Question Video: Evaluating Numerical Expressions in Scientific Notation | Nagwa Question Video: Evaluating Numerical Expressions in Scientific Notation | Nagwa

# Question Video: Evaluating Numerical Expressions in Scientific Notation Mathematics • First Year of Preparatory School

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Evaluate ((12000000000)(10000000))/((0.02)(20000000)(500000)), expressing it in scientific notation.

05:17

### Video Transcript

Evaluate 12000000000 times 10000000 over two hundredths times 20000000 times 500000, expressing it in scientific notation.

I wanna show you two methods. The first one, we’ll simplify before we put this into scientific notation. And in the second method, we’ll put everything in scientific notation and then we’ll simplify. To simplify, what we’ll do is take the 12 and the one in the numerator and keep that. 12 times one equals 12. And there are 16 zeros remaining. And that means we need a one followed by 16 zeros, like this.

In the denominator, we have two times five. But that equals 10, which means it’s just another zero. For now, we won’t deal with this 0.02. We’ll just bring it down. And that is being multiplied by a one followed by 13 zeros. And we know that the 13 zeros on the bottom and the 13 zeros on the top can cancel out.

We now have 12000 in the numerator and two hundredths in the denominator. To get the two hundredths out of the denominator, I wanna move the decimal two places to the right. And I can do that by multiplying by 100. But if I multiply the denominator by 100, I need to multiply the numerator by 100. And that means our numerator will be a 12 followed by five zeros, and our denominator will be two. We can then divide 12 by two, which equals six. And we’ll bring down our five zeros.

This expression is now completely simplified. It needs to be put into scientific notation. Scientific notation requires that the ones place be between zero and nine. So we would rewrite this as six multiplied by 10 to some power. Well, we need to move the decimal five places to the right. And that means we’ll need 10 to the fifth power. This fraction in scientific notation is six times 10 to the fifth power.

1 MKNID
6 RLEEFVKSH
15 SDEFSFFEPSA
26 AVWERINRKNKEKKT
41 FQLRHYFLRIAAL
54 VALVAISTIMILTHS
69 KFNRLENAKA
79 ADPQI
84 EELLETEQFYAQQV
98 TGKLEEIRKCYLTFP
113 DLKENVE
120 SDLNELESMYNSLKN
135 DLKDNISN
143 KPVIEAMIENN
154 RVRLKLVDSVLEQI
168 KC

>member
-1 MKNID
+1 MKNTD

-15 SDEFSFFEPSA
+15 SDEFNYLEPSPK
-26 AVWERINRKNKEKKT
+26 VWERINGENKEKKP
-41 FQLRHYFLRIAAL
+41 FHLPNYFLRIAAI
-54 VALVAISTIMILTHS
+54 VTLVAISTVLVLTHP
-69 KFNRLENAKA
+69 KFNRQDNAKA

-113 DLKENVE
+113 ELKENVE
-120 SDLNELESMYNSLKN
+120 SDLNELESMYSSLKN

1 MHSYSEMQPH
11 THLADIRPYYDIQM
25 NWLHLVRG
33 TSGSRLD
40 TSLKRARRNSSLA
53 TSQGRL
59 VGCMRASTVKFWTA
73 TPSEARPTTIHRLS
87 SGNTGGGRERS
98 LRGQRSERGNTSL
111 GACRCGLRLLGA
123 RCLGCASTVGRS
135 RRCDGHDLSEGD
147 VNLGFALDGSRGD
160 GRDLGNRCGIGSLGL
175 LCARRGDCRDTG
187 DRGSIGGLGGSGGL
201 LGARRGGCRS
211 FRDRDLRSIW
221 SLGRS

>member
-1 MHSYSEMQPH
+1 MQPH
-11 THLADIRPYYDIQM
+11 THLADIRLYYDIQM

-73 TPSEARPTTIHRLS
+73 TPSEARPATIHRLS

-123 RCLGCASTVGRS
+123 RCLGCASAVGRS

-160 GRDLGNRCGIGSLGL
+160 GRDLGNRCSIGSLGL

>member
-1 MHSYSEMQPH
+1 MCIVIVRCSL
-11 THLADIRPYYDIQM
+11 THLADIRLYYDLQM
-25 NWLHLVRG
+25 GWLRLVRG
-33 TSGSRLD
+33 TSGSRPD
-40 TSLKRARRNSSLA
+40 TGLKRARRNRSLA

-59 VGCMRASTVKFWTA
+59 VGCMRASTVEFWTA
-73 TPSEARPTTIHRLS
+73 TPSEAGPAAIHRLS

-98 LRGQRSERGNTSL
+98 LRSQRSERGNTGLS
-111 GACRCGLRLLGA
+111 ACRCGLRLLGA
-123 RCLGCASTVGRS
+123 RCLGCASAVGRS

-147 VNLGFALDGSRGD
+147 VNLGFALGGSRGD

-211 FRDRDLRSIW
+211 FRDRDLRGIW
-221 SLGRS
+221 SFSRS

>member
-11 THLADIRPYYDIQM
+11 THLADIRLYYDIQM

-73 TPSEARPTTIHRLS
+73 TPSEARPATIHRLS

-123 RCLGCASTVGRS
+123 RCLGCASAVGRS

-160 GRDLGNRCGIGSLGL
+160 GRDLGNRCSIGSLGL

But what if we wanted to put everything in scientific notation before we multiplied and simplified? We’ll start with the same expression. And then we’ll write 12000000000 in scientific notation. That would be 1.2 times 10 to the 10th power. Next, 10,000,000 in scientific notation would be 1.0 times 10 to the seventh power.

Moving into the denominator, how would we write two hundredths in scientific notation? 2.0 times 10 to the negative two power. 20000000 becomes 2.0 times 10 to the seventh power. And then 500000 is 5.0 times 10 to the fifth power. We notice that there is a 10 to the seventh in the numerator and the denominator. Those can cancel out. Our 10 to the fifth in the denominator will cancel, leaving 10 to the fifth in the numerator.

Our numerator is now 1.2 times 10 to the fifth, and then our denominator two times 10 to the negative two times two times five. Two times five is 10, or you could write it as 10 to the first power. We can do some more cancelling. This 10 to the first power makes the numerator 10 to the fourth power.

And then I wanna break these two pieces up. What is 1.2 divided by two? And then we’ll multiply 10 to the fourth over 10 to the negative two. 1.2 divided by two or half of 1.2 is 0.6. And when we have a negative exponent in the denominator, it moves to the numerator. So we’ll have 10 to the fourth plus two power 10 to the sixth power.

However, 0.6 is not in scientific notation. We can write 0.6 as six times 10 to the negative one power times 10 to the sixth power. Multiplying exponents with the same base means you add the values of the exponents. 6.0 times 10 to the negative one plus six, 6.0 times 10 to the fifth. Both of these methods are completely accurate. And one of them just saved you from writing so many zeros.

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